….your true colours.

This weekend was a landmark occasion for my eldest son. Ever since he has understood what a car wash is, he has campaigned that my car be washed. In fairness to him, I hadn’t washed it in 3+ years!

Some people have a love affair with their cars.

Others view them as a functional means to get from A to B.

I drive one of these:

$_86

It does a job, it doesn’t break down and it is cheap to run.

For the average person, this is not a desirable car. In fact, I have worked with people that refused to take a ride in it. So, double the undesirable nature of the car, with the fact that it hadn’t been cleaned in so long.

This was not a product designed to be lusted after by petrolheads.


As I was cleaning my car, it reminded me of a project I once took part in, to ‘upgrade’ an automation test suite.

We worked with a third party to complete the integration and my role was to initiate a review procedure to ensure quality.

The process consisted of two separate reviews, one for technical functionality and the other for best practice conformance.

The first process was to ensure that the scripts did what they were designed to do, and as well as possible. This we can all relate to and is fundamental.

The second is perhaps not one that we see all of the time, or is seen as the lesser of the two more often. That is the look and feel of the scripts.


It is very easy to want to release something as soon as it works, we live in a world of instant gratification after all.

But as end users, how much do we appreciate something that looks as good as it works?

A comment that stuck with me from one of the team that we worked with was how impressed they were with our commitment to both processes. He likened it to a car, with both wonderful performance and drive, but also that looked spectacular.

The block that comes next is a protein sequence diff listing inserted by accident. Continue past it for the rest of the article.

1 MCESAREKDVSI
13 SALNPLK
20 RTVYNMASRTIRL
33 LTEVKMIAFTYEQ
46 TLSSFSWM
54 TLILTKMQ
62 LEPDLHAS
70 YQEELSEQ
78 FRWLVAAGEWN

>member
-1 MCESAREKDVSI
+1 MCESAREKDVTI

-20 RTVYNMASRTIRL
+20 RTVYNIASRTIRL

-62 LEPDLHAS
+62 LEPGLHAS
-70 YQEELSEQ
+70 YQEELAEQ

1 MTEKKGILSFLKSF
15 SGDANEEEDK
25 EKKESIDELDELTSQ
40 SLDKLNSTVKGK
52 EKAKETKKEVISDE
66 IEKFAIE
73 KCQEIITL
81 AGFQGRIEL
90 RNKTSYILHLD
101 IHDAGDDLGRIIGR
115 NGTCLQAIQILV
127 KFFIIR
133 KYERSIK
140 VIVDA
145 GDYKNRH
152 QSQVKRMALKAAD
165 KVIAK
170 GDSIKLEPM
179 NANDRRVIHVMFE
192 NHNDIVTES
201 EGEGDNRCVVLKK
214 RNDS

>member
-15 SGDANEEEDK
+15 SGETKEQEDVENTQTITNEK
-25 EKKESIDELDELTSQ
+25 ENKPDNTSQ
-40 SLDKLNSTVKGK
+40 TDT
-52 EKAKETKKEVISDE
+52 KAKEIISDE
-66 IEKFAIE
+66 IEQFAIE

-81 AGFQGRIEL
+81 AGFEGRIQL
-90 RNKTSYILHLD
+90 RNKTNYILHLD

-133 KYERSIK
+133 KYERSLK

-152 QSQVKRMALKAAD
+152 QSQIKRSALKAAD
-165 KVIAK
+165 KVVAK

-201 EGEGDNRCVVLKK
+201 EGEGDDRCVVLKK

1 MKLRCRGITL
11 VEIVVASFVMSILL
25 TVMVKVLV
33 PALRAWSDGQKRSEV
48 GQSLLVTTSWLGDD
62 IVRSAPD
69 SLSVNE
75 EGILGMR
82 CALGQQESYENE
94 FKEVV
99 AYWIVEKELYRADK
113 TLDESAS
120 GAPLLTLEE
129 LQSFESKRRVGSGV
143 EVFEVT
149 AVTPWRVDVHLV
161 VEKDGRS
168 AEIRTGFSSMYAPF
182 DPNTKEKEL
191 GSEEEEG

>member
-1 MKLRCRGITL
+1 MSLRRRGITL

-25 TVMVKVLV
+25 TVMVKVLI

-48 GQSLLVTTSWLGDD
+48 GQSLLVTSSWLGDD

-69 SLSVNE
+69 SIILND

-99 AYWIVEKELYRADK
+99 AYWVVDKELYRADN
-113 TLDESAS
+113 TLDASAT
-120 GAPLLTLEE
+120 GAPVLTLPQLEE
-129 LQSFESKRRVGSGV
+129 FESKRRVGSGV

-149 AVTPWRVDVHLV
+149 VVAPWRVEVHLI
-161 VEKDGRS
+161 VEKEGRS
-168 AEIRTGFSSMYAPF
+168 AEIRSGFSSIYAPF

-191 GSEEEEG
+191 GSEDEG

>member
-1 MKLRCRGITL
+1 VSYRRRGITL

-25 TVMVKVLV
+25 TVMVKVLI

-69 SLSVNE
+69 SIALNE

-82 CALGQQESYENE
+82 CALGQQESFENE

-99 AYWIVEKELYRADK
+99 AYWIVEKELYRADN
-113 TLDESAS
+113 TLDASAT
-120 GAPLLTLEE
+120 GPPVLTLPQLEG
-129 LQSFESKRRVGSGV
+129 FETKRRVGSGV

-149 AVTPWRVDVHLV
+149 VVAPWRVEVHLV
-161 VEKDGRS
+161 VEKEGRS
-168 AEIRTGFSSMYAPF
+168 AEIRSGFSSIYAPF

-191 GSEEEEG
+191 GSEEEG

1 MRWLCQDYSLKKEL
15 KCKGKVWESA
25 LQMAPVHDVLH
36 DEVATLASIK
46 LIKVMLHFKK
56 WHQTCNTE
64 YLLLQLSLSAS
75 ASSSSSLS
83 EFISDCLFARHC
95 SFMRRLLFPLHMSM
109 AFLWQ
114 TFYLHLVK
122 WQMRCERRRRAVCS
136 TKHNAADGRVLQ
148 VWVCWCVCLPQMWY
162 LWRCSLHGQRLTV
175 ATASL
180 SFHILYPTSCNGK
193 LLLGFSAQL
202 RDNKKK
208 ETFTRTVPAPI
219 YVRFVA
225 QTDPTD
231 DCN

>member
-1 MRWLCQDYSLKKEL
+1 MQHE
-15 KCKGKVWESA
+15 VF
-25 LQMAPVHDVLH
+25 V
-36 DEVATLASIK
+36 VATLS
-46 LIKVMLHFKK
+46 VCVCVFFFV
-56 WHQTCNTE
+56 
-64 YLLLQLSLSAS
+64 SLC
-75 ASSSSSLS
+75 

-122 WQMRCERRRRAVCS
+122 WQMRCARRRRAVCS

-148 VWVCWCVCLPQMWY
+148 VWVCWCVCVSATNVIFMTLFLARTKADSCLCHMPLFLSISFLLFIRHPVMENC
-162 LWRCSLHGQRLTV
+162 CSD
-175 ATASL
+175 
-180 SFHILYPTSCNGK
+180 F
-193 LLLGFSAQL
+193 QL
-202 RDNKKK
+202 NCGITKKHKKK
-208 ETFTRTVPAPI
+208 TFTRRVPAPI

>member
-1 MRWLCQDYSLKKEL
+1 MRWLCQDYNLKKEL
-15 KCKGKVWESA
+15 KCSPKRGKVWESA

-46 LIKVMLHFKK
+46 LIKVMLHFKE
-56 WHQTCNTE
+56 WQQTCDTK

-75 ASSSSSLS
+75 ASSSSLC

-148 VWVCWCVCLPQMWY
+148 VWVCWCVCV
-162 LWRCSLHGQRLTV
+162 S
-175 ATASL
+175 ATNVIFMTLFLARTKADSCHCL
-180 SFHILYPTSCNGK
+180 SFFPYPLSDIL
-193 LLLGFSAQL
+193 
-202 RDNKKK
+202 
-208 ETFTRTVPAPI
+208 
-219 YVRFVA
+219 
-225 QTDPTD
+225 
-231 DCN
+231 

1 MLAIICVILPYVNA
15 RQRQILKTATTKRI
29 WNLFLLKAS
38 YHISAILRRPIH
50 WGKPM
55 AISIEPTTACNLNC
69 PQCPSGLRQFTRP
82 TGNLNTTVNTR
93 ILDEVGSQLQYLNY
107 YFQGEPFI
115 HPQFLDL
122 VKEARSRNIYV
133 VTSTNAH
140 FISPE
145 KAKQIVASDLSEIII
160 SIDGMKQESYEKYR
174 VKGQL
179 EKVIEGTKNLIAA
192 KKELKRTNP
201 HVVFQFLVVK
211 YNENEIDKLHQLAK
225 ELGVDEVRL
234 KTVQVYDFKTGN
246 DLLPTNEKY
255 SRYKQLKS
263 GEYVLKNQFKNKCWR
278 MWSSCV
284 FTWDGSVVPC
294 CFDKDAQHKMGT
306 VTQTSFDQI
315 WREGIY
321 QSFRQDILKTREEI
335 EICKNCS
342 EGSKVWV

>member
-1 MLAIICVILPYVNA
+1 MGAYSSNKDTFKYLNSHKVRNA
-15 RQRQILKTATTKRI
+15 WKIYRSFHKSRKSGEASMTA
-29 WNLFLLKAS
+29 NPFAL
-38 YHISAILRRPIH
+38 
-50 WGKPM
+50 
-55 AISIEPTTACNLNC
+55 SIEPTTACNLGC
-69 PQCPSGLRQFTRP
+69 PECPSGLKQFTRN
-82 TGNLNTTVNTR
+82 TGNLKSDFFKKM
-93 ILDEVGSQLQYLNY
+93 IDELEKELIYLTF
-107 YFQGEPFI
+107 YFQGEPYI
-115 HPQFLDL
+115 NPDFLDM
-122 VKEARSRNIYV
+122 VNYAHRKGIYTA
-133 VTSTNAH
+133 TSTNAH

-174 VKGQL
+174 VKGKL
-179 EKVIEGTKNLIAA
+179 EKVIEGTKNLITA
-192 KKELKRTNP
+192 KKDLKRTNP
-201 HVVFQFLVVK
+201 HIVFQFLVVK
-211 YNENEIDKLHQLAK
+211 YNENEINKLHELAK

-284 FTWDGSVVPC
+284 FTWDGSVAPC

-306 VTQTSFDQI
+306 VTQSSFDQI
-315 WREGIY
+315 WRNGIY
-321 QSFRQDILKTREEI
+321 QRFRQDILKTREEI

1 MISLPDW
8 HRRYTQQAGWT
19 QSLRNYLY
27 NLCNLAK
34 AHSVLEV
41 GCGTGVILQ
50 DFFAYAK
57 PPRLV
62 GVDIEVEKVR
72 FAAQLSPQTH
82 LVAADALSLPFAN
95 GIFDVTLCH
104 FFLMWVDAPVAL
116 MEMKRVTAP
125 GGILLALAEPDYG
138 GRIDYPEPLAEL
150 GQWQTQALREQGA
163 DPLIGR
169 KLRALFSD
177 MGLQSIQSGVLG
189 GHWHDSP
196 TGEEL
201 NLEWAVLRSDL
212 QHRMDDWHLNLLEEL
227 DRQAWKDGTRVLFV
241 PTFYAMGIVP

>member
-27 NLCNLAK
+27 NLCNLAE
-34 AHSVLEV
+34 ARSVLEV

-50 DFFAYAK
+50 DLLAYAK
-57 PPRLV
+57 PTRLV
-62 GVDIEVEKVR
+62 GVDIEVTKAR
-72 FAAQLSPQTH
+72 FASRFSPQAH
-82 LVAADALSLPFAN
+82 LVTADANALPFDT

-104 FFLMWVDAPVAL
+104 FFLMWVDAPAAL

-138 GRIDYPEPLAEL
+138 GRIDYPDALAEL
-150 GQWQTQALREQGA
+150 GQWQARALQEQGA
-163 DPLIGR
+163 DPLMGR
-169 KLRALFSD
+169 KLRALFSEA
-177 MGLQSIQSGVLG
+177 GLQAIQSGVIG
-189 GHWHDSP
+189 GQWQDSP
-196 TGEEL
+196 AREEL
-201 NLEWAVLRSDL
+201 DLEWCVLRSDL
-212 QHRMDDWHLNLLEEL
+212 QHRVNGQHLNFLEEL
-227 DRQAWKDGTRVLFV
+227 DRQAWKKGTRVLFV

We shouldn’t judge a book by its cover, but consumers want something that looks and feels good to use.

I want to feel proud of the products that I work on, I want others to see that product and how good it looks and to experience how good it is to use.

Kate Veatch: I’m curious, is it strictly apathy, or do you really not have a goal in life?
Peter La Fleur: I found that if you have a goal, that you might not reach it. But if you don’t have one, then you are never disappointed. And I gotta tell ya… it feels phenomenal.
Kate Veatch: Well I guess that makes sense, in a really sad way.

From Dodgeball: A True Underdog Story

I want to have my cake and to eat it, if we don’t strive for the best, then we will never achieve the best.

I guarantee that if I had a car that I took more pride in, I wouldn’t need to wait for my son to prompt me to clean it again.

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